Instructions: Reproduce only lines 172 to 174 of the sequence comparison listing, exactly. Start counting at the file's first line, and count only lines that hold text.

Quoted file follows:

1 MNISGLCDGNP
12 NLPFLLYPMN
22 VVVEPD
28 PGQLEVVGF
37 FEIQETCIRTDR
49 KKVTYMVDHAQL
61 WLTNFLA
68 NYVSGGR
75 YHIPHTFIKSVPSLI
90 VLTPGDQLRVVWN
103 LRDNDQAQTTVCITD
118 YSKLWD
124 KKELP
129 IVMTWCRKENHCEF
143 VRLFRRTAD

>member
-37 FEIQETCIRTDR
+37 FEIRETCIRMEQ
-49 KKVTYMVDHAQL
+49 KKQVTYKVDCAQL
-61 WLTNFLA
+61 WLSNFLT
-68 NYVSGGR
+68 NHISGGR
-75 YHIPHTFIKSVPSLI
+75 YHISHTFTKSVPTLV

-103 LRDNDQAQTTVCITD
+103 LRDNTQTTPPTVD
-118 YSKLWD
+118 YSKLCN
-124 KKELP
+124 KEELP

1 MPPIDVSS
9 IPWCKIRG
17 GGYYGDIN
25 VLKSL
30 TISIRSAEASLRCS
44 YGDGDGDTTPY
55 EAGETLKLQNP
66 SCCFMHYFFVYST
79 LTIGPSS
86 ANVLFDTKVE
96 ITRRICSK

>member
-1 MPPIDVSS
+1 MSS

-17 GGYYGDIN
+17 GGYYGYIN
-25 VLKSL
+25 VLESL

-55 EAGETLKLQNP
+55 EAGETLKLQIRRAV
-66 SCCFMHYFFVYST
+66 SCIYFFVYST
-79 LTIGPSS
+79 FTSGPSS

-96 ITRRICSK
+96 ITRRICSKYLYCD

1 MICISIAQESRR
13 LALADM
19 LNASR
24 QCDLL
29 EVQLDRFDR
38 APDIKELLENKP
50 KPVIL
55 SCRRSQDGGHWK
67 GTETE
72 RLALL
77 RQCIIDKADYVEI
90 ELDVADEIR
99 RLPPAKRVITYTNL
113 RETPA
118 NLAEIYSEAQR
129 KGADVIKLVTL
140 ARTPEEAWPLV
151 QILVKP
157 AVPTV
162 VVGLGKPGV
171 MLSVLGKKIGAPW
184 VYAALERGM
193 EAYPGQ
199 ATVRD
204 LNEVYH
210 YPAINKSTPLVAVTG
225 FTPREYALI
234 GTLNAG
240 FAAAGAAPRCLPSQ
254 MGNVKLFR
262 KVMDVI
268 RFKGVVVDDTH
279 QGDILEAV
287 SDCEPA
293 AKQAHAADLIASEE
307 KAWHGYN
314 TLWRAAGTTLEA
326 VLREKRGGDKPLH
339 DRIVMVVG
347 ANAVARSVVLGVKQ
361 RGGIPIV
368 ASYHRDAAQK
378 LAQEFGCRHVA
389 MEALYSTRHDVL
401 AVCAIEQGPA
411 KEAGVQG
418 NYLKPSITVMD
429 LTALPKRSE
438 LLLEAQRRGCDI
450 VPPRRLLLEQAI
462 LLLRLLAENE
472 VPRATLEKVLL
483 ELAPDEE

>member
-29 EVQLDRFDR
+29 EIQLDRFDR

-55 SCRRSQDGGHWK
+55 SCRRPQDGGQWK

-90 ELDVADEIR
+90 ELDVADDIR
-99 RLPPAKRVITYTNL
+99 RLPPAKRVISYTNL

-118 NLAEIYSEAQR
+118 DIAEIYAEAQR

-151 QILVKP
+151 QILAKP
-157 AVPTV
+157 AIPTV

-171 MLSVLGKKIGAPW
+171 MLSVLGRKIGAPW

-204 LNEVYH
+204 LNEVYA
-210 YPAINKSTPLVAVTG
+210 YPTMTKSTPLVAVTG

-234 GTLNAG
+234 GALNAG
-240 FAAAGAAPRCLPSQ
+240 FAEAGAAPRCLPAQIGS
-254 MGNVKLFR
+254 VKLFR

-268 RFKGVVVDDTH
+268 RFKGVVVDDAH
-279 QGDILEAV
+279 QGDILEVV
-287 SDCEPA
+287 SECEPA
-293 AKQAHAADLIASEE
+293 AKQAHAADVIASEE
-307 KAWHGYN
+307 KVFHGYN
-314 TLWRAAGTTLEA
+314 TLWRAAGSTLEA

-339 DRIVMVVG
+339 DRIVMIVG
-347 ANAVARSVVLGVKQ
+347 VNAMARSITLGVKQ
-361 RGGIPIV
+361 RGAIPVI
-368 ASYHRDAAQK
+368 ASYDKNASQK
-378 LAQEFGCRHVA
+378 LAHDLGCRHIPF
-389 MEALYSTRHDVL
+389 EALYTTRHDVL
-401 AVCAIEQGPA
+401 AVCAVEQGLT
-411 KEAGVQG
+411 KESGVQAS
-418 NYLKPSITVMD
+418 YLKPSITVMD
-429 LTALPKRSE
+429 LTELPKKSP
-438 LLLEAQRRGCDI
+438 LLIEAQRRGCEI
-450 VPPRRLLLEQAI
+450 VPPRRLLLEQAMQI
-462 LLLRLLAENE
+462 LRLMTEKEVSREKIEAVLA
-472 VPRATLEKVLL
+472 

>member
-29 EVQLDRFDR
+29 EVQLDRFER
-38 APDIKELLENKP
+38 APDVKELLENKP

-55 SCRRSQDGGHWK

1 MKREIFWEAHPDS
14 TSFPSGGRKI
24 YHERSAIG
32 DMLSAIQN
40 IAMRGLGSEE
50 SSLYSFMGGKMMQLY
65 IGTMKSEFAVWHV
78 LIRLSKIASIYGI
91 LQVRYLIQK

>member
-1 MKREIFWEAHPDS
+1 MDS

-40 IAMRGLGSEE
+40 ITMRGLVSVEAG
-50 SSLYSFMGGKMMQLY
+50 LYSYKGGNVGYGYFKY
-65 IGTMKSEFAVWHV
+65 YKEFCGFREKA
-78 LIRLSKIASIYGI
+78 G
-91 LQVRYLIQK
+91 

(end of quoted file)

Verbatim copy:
+438 LLIEAQRRGCEI
-450 VPPRRLLLEQAI
+450 VPPRRLLLEQAMQI